21 May
21May

My story of saying "yes" to God's invitation to missionary life at the Finca begins somewhere in my early elementary school days. I should probably thank my mother for supplying my voracious reading appetite with a steady stream of historical fiction and lives of the saints. I enjoyed the lives of the rich, famous, successful, or ingenious, but I found myself far more compelled by the stories of lives lived on the margins: the accounts of coal mining families, immigrant communities, early feminists, slaves, and intrepid saints. My literary formation complemented and deepened my Catholic school education.  I have been, in turns, daunted and inspired by the likes of Katherine Drexel, Frances Cabrini, John Bosco, and Jean Baptiste De La Salle, men and women who left home, family, and expectations behind to follow a call to love God's children, particularly those who were born without the advantages that many take for granted. All this reading was an early education of the mind that laid a groundwork for the education of heart I was to receive later.

I had no substantial experience serving the underserved until college, when I began tutoring at an after-school program in the projects in Steubenville. I instantly fell head over heels for the kids, all of whom were burdened with significant challenges. I realized at eighteen something that hasn't changed over the past seven years: God has made me to be a teacher to these kids. Their needs and weaknesses are worn on their sleeves because they do not know how to hide them, but that makes their victories and joys just as obvious, shared, and important. Working at the MLK tutoring center, I found "the kind of suffering that brings you joy" which is the best definition of vocation I have heard so far. (I am a melancholic, so that negative spin works really well for me). Working with at-risk kids is the type of challenge that brings my mind, heart, and soul to life. These kids and their experiences provide a fire that, I hope, tests me like gold and melts my heart so God can make it a new creation. It was this love for challenge, the underprivileged, and my appreciation of Hispanic culture that prompted me in college to apply for a spring break mission in Honduras. That week still remains the happiest week of my life. I saw first-hand the lack of educational opportunities available to rural Hondurans, but I I also gained deep appreciation for their culture, incredible hospitality, and stunning countryside.  The gently rounded mountaintops, fluorescent flowers, and crystal waterfalls are a feast for the senses! During my trip, we visited the Finca. I felt a true sense of joy and peace throughout the property and I saw first hand that this was actually a home in the best sense of the world. We had a prayer service with the children one night. In broken Spanish, I prayed over some of the orphans. Even then, I started to consider coming to the Finca one day. 

By my junior year, I had basically abandoned any ideas of going home after graduating and getting a normal teaching job in my neighborhood. Pope Francis had recently become pope, and I felt like every comment he made about the Christian imperative to serve the needy was aimed straight at my heart.  It was actually more of a sense of justice than compassion that compelled me. I had been raised in a completely loving family and had every opportunity I could've wanted handed to me. To my way of thinking, it was only right for me to give back. I wasn't ready to commit to 2.5 years abroad at that time, and I was itching to get into an inner-city classroom, so I put La Finca on the back burner. Instead, I spent two years in a Catholic masters in Education/service teaching program where we lived in intentional community, a lighter version of what the missionaries share in Honduras. I taught, and still do teach, at a low income Catholic school in Memphis, Tennessee. De La Salle Elementary has formed and shaped my heart in ways I could never have predicted. Our diverse student body includes several Honduran students and many other refugee and immigrant students. Witnessing the challenges they face and the progress they can make when people are willing to give them a just, loving, and quality education has made me an even more passionate advocate for excellent education for all children, but with partiality towards the poor. DLS has also increased my love for working with diverse populations, teaching English, and forming real community with families. The need is so great that you ALWAYS know you are making a difference, even if it is small. (Side plug: if you live near a city, volunteer at a local school. They ALWAYS need help. Tutor, coach, run a club. It is worth it.)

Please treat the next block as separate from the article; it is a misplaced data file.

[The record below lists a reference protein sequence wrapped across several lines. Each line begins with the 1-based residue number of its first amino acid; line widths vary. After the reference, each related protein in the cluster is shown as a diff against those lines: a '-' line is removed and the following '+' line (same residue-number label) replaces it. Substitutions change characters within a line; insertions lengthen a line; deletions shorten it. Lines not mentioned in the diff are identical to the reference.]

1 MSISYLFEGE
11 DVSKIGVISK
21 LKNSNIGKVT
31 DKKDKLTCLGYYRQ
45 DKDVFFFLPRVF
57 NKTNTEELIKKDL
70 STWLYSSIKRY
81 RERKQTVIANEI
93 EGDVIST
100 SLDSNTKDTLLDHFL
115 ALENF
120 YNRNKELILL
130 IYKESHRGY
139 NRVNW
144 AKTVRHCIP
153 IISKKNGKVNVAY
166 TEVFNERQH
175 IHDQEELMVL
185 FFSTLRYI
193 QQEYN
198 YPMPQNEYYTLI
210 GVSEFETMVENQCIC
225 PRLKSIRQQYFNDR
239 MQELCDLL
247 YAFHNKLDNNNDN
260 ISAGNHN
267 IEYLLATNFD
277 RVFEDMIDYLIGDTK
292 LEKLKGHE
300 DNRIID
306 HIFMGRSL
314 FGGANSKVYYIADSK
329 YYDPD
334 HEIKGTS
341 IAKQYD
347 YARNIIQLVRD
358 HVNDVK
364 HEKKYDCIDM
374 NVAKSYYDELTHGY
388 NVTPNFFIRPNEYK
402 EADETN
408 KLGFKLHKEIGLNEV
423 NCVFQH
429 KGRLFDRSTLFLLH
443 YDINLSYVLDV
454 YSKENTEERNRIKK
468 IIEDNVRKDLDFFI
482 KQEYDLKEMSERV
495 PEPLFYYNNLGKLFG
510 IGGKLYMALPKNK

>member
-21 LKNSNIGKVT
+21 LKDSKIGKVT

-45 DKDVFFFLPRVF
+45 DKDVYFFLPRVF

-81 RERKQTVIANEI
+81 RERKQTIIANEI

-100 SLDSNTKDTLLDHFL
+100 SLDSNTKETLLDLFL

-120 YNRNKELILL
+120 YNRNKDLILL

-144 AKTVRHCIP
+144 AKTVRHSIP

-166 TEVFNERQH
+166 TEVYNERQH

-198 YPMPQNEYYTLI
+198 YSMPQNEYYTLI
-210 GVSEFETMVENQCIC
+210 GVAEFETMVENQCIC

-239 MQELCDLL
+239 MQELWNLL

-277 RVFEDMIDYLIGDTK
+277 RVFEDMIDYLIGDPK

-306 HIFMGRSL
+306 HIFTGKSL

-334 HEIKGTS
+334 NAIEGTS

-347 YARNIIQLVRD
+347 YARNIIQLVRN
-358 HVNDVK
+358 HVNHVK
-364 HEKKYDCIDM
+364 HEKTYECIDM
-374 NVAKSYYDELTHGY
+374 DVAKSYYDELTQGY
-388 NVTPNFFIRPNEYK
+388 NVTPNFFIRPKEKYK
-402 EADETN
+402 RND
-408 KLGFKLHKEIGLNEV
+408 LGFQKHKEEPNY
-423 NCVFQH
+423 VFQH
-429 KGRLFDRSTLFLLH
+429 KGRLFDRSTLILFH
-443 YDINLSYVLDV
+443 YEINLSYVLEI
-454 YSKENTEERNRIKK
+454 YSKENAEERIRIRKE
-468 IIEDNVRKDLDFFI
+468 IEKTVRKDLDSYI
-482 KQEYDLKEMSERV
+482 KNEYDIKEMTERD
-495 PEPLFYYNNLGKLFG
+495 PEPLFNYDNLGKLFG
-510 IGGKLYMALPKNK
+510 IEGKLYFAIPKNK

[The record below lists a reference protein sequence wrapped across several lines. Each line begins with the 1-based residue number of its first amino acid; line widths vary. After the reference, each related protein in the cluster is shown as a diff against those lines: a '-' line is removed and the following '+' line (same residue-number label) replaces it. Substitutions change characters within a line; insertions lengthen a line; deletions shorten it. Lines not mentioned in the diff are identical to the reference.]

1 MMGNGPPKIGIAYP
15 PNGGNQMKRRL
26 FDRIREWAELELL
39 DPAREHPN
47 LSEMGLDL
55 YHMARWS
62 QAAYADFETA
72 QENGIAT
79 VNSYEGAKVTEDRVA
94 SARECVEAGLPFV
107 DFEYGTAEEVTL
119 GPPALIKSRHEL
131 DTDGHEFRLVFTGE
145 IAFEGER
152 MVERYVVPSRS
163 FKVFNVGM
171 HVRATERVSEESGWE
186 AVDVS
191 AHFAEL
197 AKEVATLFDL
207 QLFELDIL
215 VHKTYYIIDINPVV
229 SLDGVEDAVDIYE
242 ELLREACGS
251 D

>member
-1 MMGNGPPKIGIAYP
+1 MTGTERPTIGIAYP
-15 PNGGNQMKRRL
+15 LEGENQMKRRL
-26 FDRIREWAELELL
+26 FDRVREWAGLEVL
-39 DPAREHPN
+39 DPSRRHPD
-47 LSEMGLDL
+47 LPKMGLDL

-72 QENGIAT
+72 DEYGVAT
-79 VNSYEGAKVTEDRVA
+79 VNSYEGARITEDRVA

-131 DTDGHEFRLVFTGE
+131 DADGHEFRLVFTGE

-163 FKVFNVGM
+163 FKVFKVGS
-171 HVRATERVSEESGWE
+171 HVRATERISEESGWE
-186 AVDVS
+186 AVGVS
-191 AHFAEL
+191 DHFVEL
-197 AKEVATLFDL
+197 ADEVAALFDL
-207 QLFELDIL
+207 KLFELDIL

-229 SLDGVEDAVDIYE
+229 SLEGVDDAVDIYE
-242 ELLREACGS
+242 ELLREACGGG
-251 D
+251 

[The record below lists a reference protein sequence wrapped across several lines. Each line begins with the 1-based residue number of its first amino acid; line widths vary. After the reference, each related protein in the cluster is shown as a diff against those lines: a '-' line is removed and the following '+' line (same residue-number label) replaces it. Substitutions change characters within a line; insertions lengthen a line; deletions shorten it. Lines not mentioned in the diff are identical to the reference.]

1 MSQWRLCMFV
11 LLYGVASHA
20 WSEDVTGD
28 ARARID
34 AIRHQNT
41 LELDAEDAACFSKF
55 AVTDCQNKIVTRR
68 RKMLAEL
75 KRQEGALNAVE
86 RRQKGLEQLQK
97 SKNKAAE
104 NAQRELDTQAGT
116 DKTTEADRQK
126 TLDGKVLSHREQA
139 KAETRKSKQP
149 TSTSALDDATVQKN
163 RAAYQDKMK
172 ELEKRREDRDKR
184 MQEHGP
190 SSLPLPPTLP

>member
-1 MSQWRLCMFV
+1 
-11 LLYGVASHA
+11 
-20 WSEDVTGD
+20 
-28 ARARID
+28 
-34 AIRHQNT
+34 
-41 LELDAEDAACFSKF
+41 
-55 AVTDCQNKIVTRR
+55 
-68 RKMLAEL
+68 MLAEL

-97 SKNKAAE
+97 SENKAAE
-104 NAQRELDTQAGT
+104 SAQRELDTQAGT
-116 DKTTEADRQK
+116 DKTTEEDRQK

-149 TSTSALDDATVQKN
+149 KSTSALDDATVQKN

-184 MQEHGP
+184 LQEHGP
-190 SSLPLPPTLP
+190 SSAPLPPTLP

During this past year, the desire to go "all in" in my work has surfaced again and again in my thoughts and prayers. I knew that it was time to make a decision. After lots of prayer, advice, and discernment, I decided to commit to La Finca. I will no longer be just a teacher. I will belong to the same family as my students. I will be able to live in solidarity with them, sharing their joys and sorrows on an even deeper level than I am able to now. Up until now, my focus has been on service. I feel Christ inviting me to a different plane. One of my personal heroes, Fr. Gregory Boyle, founder of Homeboy Ministries, summed up this sense far more eloquently than I ever could. He calls it Kinship– not serving the other, but being one with the other. Jesus was not “a man for others”; he was one with them. There is a world of difference in that.”  That, I suppose, is what I hope to experience and bring to La Finca- an experience of kinship with the children, their house parents, the sisters, my fellow missionaries,  the community there, and my incredible support team back home. Pray for me to hold fast to this calling!

30Aug
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